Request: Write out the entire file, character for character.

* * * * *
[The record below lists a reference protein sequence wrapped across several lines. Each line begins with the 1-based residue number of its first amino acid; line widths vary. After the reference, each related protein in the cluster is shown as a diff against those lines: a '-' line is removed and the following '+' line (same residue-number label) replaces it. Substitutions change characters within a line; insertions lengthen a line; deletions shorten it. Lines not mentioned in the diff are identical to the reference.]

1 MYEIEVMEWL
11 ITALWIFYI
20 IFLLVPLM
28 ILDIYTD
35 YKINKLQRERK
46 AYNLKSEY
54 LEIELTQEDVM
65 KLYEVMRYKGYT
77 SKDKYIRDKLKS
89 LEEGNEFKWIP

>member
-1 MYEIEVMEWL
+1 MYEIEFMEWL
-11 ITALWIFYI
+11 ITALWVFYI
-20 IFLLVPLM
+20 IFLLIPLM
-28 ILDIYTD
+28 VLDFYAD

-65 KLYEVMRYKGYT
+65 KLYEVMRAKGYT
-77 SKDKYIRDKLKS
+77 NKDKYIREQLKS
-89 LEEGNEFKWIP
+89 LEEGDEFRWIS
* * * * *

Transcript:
[The record below lists a reference protein sequence wrapped across several lines. Each line begins with the 1-based residue number of its first amino acid; line widths vary. After the reference, each related protein in the cluster is shown as a diff against those lines: a '-' line is removed and the following '+' line (same residue-number label) replaces it. Substitutions change characters within a line; insertions lengthen a line; deletions shorten it. Lines not mentioned in the diff are identical to the reference.]

1 MYEIEVMEWL
11 ITALWIFYI
20 IFLLVPLM
28 ILDIYTD
35 YKINKLQRERK
46 AYNLKSEY
54 LEIELTQEDVM
65 KLYEVMRYKGYT
77 SKDKYIRDKLKS
89 LEEGNEFKWIP

>member
-1 MYEIEVMEWL
+1 MYEIEFMEWL
-11 ITALWIFYI
+11 ITALWVFYI
-20 IFLLVPLM
+20 IFLLIPLM
-28 ILDIYTD
+28 VLDFYAD

-65 KLYEVMRYKGYT
+65 KLYEVMRAKGYT
-77 SKDKYIRDKLKS
+77 NKDKYIREQLKS
-89 LEEGNEFKWIP
+89 LEEGDEFRWIS